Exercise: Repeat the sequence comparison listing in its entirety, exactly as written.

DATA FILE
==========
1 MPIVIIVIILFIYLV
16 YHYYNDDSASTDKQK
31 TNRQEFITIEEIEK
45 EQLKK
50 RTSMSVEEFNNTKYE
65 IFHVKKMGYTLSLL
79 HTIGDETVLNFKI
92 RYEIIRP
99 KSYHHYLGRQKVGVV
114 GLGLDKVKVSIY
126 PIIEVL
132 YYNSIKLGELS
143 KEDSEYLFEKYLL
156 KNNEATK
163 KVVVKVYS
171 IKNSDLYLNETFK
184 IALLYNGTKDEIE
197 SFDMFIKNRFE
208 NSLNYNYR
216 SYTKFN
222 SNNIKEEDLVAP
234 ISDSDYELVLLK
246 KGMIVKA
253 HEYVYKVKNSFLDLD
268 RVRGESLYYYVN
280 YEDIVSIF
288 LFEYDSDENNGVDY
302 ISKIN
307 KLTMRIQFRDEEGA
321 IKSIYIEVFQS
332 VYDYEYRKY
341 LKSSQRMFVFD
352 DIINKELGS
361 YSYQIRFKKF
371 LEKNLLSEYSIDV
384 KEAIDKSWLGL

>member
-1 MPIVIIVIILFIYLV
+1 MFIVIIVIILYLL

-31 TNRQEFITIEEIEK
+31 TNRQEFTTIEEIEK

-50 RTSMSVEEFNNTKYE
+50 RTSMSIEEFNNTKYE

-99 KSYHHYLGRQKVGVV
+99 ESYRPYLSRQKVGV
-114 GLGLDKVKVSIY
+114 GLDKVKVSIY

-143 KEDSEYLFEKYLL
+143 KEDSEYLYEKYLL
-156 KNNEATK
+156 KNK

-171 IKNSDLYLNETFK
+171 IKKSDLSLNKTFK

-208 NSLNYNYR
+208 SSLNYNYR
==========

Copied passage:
1 MPIVIIVIILFIYLV
16 YHYYNDDSASTDKQK
31 TNRQEFITIEEIEK
45 EQLKK
50 RTSMSVEEFNNTKYE
65 IFHVKKMGYTLSLL
79 HTIGDETVLNFKI
92 RYEIIRP
99 KSYHHYLGRQKVGVV
114 GLGLDKVKVSIY
126 PIIEVL
132 YYNSIKLGELS
143 KEDSEYLFEKYLL
156 KNNEATK
163 KVVVKVYS
171 IKNSDLYLNETFK
184 IALLYNGTKDEIE
197 SFDMFIKNRFE
208 NSLNYNYR
216 SYTKFN
222 SNNIKEEDLVAP
234 ISDSDYELVLLK
246 KGMIVKA
253 HEYVYKVKNSFLDLD
268 RVRGESLYYYVN
280 YEDIVSIF
288 LFEYDSDENNGVDY
302 ISKIN
307 KLTMRIQFRDEEGA
321 IKSIYIEVFQS
332 VYDYEYRKY
341 LKSSQRMFVFD
352 DIINKELGS
361 YSYQIRFKKF
371 LEKNLLSEYSIDV
384 KEAIDKSWLGL

>member
-1 MPIVIIVIILFIYLV
+1 MFIVIIVIILYLL

-31 TNRQEFITIEEIEK
+31 TNRQEFTTIEEIEK

-50 RTSMSVEEFNNTKYE
+50 RTSMSIEEFNNTKYE

-99 KSYHHYLGRQKVGVV
+99 ESYRPYLSRQKVGV
-114 GLGLDKVKVSIY
+114 GLDKVKVSIY

-143 KEDSEYLFEKYLL
+143 KEDSEYLYEKYLL
-156 KNNEATK
+156 KNK

-171 IKNSDLYLNETFK
+171 IKKSDLSLNKTFK

-208 NSLNYNYR
+208 SSLNYNYR